"It isn't so simple to sort out your will here in the USA and it is a requirement that we must do so after the Columbia accident," wrote Fuglesang in his latest newsletter from the training centre in Houston.
In February 2003 the space shuttle Columia broke up on re-entry, exploding just before landing and killing all seven crew.
The accident threatened the whole space programme and Nasa was forced to go to extreme lengths to improve the safety of the craft. Fuglesang's original mission, planned for July 2003, was postponed indefinitely.
Soon the waiting will be over. December 7th is the new launch date for the Discovery space shuttle - and the first time a Swede will go into space.
"It feels as if weäre already in the final sprint! Like the last kilometre in a marathon," wrote Fuglesang - who has run the Stockholm marathon many times.
On November 30th the quarantine period begins and the seven astronauts will be moved into their crew quarters. Fuglesang's main job as 'mission specialist' will take place on the seventh flight day with a space walk outside the International Space Station (ISS). One of Discovery's tasks is to fix the electricity system on the ISS.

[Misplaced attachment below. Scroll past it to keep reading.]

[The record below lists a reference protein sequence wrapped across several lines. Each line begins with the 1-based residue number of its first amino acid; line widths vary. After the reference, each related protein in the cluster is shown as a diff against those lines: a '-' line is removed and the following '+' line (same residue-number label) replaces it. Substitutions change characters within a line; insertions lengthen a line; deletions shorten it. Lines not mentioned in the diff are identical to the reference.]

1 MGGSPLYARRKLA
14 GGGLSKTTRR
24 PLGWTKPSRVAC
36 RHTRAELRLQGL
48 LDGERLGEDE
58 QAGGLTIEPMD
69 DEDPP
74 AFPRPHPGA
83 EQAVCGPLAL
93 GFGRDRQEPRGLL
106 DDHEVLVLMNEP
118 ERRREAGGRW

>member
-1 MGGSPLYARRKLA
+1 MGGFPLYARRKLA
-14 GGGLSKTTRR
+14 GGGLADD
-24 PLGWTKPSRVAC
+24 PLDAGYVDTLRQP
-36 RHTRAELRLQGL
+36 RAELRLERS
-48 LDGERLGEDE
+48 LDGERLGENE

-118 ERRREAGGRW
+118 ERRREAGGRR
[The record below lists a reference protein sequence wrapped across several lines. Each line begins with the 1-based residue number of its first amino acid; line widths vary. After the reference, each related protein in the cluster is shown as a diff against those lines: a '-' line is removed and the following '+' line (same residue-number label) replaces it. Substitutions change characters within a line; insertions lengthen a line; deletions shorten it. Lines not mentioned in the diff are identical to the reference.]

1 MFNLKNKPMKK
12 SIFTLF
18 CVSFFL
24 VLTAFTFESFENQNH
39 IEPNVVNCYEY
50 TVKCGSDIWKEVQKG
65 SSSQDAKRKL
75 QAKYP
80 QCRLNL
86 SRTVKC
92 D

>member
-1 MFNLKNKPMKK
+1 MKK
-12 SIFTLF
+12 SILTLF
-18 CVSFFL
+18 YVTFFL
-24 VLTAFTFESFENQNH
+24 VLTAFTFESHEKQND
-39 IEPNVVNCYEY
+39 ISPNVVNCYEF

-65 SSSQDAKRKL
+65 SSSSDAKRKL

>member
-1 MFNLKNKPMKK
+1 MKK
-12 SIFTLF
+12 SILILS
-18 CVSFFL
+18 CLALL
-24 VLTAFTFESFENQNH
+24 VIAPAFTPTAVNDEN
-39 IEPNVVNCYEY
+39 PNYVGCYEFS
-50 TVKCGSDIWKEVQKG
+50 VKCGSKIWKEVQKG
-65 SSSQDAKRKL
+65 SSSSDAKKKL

Last week Fuglesang tested the special sunglasses which will be part of his space suit.
He has also been sorting out the items he will be able to take with him, in both an official pack and a personal pack.
"In the latter I can take a few small things from family and close friends," he said.
The official items, such as flags and pins, usually relate to the organisations which the astronaut is linked to. Fuglesang will be taking with him the emblem of the physics department of the Royal Institute of Technology in Stockholm (KTH).